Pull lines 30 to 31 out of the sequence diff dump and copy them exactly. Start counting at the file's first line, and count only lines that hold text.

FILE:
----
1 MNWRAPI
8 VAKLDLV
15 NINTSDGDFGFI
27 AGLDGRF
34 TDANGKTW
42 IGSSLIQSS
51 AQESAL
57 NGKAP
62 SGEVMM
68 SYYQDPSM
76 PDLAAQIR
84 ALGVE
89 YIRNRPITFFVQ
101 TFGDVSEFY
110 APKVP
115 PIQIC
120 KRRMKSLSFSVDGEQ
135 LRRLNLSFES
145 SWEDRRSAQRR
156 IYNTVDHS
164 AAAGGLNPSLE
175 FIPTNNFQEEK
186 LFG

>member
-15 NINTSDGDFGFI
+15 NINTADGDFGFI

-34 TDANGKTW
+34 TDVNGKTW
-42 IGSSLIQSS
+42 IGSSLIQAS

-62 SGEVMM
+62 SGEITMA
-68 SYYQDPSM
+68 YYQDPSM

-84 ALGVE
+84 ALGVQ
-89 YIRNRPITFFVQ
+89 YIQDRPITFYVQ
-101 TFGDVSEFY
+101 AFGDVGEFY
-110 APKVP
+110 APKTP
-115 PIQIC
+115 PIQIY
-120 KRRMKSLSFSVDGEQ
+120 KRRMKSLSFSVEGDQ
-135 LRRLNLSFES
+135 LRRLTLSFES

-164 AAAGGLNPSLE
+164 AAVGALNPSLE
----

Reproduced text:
+42 IGSSLIQAS

-62 SGEVMM